Recent Articles By Jeff Gamet [RSS]
The advice in 2010 before the iPhone 4 came out was to not buy one. Bryan Chaffin and Dave Hamilton join Jeff Gamet to jump back in time and share their thoughts on the top ten reasons why people shouldn't buy the iPhone 4. They also look at Apple's quiet iPhone durability improvement process.
Hours before then-Apple CEO Steve Jobs unveiled the iPhone 4 in 2010, the Telegraph explained why buying one would be a horrible idea. Those reasons included the cost because you could pay less for a Blackberry, it's anti-technology, it costs money to develop native apps, the headphones suck, battery life is poor, it's poorly designed, and doesn't support Adobe's Flash. It's a fun read because we get a glimpse into how people saw the smartphone market six years ago, and because it presented both Blackberry and Flash as relevant yet both are on their deathbed today.
It's no secret Apple takes a hands off approach when it comes to apps that run afoul of its prudish App Store guidelines. That's something the makers of La Petite Mort learned when their game was bumped from the App Store for crossing over the "excessively objectionable or crude" restriction. The rejection isn't surprising considering the sexual nature of the app, and to be fair, Apple's screeners probably don't want to rock the boat and risk being the person that let a sexual app slip through. Oh, wait. The App Store is loaded with sex-related apps.
Apple is in third place on the Fortune 500 list with revenue behind Walmart and Exxon Mobil. Dave Hamilton and Bryan Chaffin join Jeff Gamet to look at how much money the top companies are bringing in and how that compares to their profits. They also look at the news that Norway will ban gas car engines in 2025.
Apple efforts to open its own retail stores in India have failed so far, but that may change soon. The government is considering giving Apple a three-year exemption to the local sourcing requirement while establishing its in-country business and Foxconn builds a new factory.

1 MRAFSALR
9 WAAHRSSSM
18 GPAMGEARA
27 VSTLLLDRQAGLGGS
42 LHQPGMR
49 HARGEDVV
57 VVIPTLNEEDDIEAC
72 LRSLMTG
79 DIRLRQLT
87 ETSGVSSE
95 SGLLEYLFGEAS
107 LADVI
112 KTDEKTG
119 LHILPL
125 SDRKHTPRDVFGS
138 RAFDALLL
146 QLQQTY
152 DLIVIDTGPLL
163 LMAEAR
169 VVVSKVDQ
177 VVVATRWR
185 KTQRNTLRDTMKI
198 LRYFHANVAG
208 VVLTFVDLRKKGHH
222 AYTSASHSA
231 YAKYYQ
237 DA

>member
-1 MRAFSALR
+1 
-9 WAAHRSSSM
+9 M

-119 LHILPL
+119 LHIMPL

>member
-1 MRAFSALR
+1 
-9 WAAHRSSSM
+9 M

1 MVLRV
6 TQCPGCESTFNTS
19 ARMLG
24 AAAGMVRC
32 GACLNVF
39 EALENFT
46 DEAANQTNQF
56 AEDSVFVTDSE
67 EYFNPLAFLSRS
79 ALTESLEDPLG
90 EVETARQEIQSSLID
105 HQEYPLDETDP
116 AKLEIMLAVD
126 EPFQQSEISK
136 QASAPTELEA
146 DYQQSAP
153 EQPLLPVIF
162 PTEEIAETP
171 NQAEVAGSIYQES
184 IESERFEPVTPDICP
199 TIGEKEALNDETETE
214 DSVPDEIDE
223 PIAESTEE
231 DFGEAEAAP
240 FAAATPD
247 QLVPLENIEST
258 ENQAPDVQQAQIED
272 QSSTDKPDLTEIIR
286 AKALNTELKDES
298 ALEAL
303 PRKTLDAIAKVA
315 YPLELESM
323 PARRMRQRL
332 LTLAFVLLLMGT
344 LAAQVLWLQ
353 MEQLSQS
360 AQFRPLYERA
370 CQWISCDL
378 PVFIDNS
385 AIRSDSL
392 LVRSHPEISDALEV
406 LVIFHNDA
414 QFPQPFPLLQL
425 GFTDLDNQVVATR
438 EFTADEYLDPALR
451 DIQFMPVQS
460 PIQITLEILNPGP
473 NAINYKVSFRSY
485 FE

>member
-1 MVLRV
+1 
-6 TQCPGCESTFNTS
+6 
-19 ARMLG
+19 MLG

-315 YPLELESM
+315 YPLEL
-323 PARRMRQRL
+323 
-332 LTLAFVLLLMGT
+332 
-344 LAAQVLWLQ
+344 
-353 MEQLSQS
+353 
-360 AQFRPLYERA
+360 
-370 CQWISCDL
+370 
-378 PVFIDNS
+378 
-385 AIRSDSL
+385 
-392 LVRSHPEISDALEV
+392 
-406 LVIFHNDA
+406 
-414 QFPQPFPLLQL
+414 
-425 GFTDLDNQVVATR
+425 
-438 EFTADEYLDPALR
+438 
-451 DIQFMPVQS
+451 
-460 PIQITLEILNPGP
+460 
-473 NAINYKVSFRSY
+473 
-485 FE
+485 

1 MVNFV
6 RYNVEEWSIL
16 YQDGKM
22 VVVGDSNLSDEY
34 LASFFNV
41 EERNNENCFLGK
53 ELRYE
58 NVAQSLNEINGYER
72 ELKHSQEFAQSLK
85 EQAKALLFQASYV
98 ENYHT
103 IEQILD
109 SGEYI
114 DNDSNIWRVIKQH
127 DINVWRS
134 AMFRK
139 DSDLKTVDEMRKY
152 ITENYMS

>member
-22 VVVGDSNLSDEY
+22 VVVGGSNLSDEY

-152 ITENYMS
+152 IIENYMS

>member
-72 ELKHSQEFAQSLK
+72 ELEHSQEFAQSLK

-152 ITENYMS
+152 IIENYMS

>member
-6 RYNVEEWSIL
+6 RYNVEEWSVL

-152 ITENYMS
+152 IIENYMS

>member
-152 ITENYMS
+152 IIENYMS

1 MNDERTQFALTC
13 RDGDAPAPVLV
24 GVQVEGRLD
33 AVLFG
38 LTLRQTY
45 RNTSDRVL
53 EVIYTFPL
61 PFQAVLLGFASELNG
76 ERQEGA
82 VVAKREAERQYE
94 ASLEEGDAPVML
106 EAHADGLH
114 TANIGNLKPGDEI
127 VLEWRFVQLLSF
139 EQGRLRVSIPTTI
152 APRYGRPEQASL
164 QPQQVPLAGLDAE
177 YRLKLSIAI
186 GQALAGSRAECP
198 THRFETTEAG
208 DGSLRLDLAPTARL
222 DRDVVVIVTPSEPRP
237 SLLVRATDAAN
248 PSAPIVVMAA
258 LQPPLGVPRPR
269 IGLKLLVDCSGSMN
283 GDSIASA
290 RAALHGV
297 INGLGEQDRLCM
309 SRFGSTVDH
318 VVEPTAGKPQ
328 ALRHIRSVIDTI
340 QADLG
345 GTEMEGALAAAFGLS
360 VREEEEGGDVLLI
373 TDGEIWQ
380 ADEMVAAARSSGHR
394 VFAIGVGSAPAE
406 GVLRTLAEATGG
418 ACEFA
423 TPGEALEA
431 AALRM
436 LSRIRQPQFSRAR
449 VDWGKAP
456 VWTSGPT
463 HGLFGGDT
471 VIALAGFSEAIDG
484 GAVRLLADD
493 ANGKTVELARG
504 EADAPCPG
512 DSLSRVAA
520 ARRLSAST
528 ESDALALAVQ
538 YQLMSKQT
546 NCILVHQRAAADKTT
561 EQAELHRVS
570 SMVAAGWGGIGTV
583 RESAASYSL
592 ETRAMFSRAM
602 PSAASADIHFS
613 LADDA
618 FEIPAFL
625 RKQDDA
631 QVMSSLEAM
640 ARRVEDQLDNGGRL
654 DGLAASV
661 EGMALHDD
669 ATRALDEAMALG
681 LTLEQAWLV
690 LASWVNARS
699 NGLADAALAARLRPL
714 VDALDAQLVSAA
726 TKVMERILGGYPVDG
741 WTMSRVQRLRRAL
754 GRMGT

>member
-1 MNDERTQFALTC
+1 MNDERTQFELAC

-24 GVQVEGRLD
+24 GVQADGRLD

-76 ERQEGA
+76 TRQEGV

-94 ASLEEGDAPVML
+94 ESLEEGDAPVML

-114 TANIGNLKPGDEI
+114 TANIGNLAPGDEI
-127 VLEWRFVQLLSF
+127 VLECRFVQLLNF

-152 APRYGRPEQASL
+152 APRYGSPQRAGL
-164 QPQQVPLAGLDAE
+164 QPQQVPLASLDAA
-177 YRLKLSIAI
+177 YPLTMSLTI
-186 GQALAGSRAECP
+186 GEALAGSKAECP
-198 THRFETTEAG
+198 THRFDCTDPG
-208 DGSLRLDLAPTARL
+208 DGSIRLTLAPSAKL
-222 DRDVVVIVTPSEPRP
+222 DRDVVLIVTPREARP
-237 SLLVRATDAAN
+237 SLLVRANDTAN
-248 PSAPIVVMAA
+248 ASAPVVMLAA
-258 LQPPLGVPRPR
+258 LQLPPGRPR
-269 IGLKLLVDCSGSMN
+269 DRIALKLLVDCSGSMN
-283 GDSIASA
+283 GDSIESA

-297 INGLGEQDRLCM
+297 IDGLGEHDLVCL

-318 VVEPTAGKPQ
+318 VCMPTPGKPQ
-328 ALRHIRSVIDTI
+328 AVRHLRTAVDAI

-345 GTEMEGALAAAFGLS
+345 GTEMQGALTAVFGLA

Sinisa Durekovic, the chief navigation engineer at Harman International Industries, now works for Apple where he'll presumably lend his expertise to the company's electric car project and Maps service. HII is the company that makes the in-car satellite navigation systems used by Audi, BMW, and Mercedes-Benz. Apple isn't talking about his job, but we're betting it involves the Apple Car's onboard navigation system.
Apple has navigation expert Sinisa Durekovic on staff and that opens some interesting possibilities for the company. Bryan Chaffin and Dave Hamilton join Jeff Gamet share discuss why they think he's part of the Apple Car team and not Maps, plus they look at how Tim Cook is reinventing Apple in his own way instead of mimicking Steve Jobs.
First we get the news that Apple is finally updating the 27-inch Thunderbolt display at WWDC, and it's going to be totally awesome with 5K resolution, Thunderbolt 3 support, and a built-in graphics card so Macs with less powerful GPUs can get in on the super sharp goodness, too. Then the next day we get the news that Apple isn't updating its practically ancient display. Welcome to the world of Apple rumors.
Word on the street says Apple is working on a 5K Thunderbolt 3 display. John Martellaro and Bryan Chaffin join Jeff Gamet share their thoughts on the current state of Apple's display, the reported specs for the new display, and how long it's been since the last display refresh. Bonus: John gets his science on when Elon Musk says we're living in a computer simulation.
Amazon's Jeff Bezos says the real reason why we don't have an Amazon Prime Video Apple TV app is because he doesn't like Apple's terms. Kelly Guimont and John Martellaro join Jeff Gamet to try to sort out what he means and why Amazon is treating Apple TV differently than the iPhone and iPad. They also share their thoughts on the report claiming major iPhone refreshes are coming every three years instead of two.